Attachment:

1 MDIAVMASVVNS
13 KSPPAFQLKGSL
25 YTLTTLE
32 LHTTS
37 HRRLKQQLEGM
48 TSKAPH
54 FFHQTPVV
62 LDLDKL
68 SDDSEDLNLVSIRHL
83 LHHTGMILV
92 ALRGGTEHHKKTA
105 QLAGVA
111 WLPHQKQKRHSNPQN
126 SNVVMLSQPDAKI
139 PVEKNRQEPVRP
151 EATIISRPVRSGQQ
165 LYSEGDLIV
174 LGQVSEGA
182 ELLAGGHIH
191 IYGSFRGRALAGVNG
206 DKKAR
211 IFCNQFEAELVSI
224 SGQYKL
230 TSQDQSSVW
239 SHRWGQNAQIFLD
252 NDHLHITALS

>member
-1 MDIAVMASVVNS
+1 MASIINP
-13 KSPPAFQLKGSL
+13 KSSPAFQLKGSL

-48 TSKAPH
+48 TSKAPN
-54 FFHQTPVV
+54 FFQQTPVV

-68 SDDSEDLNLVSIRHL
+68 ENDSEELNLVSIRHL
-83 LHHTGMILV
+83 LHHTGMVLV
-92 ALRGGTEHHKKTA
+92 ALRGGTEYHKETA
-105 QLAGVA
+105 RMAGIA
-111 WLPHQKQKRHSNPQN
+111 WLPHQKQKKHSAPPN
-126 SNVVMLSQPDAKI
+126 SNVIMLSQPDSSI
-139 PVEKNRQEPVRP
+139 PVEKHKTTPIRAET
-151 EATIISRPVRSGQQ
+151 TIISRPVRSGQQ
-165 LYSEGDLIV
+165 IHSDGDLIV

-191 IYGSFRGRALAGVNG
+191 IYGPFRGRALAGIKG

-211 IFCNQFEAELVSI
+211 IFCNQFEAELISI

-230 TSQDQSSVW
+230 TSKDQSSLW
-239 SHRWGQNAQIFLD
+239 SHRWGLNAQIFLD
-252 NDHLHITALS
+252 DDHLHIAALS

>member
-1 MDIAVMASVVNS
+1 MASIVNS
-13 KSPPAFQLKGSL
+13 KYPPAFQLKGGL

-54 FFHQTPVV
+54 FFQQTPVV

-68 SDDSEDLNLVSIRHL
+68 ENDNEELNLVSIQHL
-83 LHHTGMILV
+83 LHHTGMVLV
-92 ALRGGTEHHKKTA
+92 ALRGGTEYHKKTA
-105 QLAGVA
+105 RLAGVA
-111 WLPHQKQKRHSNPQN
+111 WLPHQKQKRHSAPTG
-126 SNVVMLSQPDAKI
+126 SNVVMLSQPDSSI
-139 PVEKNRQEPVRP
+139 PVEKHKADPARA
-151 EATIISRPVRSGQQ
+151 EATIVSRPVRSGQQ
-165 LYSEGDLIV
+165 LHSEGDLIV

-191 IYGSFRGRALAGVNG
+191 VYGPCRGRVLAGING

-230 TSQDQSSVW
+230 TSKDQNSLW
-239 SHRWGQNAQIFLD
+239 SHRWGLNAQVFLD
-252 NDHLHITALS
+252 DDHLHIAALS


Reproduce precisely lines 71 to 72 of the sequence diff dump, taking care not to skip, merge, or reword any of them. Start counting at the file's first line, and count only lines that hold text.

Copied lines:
-68 SDDSEDLNLVSIRHL
+68 ENDNEELNLVSIQHL